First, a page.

Parenting Is More Than Changing Behavior

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by: Richelle Torres

03/23/2021

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Parenting Is More Than Changing Behavior

by Children's Pastor Mike Harvey

I think we have all been there. Your kids are playing together, and then one of them lets out a blood-curdling scream. You run over to investigate and learn that Johnny hit Sally — all over a toy he wanted to play with. After making sure everyone is unharmed, your mind shifts to changing behavior and how to discipline your kids.

Often, there are several basic ways of handling these kinds of conflicts with kids. The first can be to try and determine who had the toy first and justly return the toy to its original operator. A second option would be to try and encourage the kids to be better at sharing. Another option would be to take the toy away and tell the children that since they cannot “play nice,” they do not need to play at all. 

Whether your default reaction to disciplining your kids is one of the ones listed above or not, I think the general tendency is to end the chaos as quickly as possible. And if you can do it without additional tears and screaming ⁠— even better.

But have you ever thought about how God would want you to handle that situation? How would he want you to teach discipline to your kids at that moment? Have you ever evaluated your own goals during a scenario like that? What if we were to stop and scan the scriptures for parenting advice? One of the themes that would stick out is that God is concerned about the state of our hearts, rather than simply behavior modification. Therefore, it follows that we should help shape their hearts too.

Here are three ways to help shape a child’s heart:

1. Ask Heart Revealing Questions

By no means can we ignore our children’s behavior, but we don’t have to stop after addressing it either. We need to continue on once the dust settles and ask good questions about their motives. We need to learn about what they were thinking before the hurtful words spoken or the unloving interaction with a sibling. Becoming good students of our kids starts by asking good questions that give you a window into their hearts.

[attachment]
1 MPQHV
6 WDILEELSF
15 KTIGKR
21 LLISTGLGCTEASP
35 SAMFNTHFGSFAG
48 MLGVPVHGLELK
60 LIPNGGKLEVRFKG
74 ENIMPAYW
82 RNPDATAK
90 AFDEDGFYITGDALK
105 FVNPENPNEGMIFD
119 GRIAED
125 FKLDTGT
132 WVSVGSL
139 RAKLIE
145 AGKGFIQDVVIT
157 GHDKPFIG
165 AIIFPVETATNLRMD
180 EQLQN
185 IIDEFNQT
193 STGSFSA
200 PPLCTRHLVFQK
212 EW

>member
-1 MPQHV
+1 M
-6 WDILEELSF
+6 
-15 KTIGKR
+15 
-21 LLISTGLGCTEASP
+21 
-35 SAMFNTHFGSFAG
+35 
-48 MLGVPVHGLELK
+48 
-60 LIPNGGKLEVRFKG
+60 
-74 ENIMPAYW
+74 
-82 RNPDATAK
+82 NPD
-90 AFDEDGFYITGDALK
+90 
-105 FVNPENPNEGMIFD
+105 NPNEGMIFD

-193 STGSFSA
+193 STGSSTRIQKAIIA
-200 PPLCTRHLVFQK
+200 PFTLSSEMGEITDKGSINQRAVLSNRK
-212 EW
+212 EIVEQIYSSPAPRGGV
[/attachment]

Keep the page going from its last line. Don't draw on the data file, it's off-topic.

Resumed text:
2. Share Heart Revealing Truths

Sharing simple truths from scripture to show your kids their hearts allows them to compare what they are thinking, feeling, saying, and doing against what God wants for them. As an example, when my oldest son is being kind to his little brother, I like to remind him of 1 Corinthians 13:5, which says that love does not insist on its own way. I’ll ask my son, “Are you loving your brother right now? Are you insisting on your own way?” I try to get him to think about his own little heart and evaluate whether it is living for God or for himself.

3. Be Consistent

Hearts don’t change overnight. Be faithful to address the heart of the sinful behavior you see, and over time you will find that you and your kids are thinking more and more about the heart behind the behavior. It will go easier for your kids to consider the heart behind their behavior and easier for you to point their little hearts back to loving God. And that is what God cares about the most.

As parents, we need to recognize that disciplining kids is not all about behavior modification. We are called to help shape our kids’ hearts and help them grow in a love for God. Helping our kids to consider whether their thoughts, words, attitudes, and actions are motivated by a love for God is one of the greatest parenting techniques we can do.


*The content of this week’s blog is taken in part from an article written by Focus on the Family’s, Josh Zeichik. Click here for the full article.